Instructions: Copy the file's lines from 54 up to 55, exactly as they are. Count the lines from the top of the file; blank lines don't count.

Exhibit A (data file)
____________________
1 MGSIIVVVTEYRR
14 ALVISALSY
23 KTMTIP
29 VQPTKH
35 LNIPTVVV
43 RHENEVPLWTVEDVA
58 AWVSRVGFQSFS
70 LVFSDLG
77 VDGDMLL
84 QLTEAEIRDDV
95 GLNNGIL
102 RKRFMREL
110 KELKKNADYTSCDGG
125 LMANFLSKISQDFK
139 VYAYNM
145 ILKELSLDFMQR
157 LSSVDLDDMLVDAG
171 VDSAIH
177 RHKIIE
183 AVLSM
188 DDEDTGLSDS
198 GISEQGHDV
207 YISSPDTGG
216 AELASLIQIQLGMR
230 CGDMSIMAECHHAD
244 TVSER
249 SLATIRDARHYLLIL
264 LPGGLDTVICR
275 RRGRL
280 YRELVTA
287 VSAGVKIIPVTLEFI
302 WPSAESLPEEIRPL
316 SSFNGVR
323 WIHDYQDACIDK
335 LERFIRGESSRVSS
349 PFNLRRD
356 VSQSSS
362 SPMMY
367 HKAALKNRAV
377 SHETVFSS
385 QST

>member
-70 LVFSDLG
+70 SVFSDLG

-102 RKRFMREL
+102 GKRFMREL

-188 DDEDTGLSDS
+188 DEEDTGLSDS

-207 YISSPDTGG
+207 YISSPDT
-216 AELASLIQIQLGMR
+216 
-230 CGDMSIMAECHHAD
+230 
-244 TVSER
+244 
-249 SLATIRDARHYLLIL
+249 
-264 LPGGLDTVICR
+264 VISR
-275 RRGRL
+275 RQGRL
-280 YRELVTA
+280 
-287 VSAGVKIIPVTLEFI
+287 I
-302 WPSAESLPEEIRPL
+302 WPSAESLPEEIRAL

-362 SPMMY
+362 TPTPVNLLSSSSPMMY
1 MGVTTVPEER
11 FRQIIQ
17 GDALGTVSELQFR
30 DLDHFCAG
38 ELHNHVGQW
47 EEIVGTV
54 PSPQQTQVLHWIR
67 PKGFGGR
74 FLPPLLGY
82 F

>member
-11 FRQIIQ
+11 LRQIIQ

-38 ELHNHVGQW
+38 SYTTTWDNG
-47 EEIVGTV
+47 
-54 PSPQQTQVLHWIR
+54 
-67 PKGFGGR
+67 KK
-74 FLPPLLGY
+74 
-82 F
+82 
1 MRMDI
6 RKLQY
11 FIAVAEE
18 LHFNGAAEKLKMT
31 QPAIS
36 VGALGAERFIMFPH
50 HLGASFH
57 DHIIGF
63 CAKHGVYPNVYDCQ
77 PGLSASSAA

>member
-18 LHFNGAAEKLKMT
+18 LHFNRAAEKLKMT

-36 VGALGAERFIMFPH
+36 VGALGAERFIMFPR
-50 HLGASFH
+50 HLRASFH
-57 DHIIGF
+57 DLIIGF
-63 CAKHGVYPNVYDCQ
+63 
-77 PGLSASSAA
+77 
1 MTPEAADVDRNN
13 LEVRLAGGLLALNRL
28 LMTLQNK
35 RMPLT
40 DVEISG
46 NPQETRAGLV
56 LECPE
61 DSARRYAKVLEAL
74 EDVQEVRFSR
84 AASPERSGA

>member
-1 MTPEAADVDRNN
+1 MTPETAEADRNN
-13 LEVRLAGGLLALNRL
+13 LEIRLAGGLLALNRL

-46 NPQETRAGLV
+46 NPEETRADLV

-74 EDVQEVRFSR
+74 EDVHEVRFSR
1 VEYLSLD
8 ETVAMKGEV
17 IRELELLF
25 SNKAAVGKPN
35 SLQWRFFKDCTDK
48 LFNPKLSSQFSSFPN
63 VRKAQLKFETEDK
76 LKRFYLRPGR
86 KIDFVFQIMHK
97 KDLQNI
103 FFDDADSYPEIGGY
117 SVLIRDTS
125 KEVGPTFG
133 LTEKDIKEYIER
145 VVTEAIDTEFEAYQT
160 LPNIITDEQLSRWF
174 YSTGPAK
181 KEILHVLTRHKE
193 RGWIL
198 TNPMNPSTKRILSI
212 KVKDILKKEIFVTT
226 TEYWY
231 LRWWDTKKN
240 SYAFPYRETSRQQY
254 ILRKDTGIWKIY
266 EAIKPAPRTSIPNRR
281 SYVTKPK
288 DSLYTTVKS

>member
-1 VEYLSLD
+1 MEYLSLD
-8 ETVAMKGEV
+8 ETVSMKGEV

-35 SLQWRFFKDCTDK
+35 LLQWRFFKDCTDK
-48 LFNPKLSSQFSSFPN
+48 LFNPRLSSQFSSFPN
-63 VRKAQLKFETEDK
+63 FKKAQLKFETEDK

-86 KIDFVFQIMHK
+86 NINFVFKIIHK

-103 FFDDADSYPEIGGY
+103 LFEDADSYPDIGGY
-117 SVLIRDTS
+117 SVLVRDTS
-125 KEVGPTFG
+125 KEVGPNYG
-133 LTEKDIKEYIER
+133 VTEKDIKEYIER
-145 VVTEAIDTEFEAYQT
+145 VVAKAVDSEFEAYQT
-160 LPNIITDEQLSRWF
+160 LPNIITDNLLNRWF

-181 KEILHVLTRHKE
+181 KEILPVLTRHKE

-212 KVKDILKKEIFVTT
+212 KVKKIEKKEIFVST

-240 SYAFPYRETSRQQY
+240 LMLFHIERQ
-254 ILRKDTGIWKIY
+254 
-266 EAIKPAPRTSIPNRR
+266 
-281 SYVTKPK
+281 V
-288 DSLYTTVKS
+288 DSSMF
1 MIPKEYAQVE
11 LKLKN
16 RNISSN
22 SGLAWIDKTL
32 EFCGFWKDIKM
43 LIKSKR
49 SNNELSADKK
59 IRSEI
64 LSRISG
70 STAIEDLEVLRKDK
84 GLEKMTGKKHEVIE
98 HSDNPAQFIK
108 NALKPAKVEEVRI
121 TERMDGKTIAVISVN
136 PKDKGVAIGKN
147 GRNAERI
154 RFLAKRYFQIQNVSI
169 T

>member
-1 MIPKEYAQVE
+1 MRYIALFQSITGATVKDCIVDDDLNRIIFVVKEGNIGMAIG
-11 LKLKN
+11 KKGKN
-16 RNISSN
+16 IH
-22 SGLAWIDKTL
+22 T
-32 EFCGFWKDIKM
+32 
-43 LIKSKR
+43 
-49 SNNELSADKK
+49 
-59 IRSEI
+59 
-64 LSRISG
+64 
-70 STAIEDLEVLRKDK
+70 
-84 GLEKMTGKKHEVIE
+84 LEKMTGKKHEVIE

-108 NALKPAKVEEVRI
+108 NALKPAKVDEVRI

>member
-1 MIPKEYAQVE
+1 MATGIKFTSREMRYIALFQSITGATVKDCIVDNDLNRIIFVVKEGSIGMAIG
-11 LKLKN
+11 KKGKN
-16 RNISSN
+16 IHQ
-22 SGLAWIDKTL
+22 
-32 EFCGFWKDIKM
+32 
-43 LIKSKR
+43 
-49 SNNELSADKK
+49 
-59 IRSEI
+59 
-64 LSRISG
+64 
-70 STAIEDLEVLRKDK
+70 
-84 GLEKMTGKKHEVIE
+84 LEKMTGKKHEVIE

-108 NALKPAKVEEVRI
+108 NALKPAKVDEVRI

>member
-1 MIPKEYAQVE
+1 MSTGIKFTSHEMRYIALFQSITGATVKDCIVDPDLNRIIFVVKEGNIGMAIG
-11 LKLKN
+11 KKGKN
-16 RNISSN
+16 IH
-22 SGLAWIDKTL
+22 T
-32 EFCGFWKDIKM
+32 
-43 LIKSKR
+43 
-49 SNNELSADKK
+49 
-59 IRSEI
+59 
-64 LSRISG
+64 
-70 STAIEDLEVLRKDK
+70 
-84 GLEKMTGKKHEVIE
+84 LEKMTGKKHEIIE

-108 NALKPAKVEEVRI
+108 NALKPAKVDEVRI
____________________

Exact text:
+230 
-244 TVSER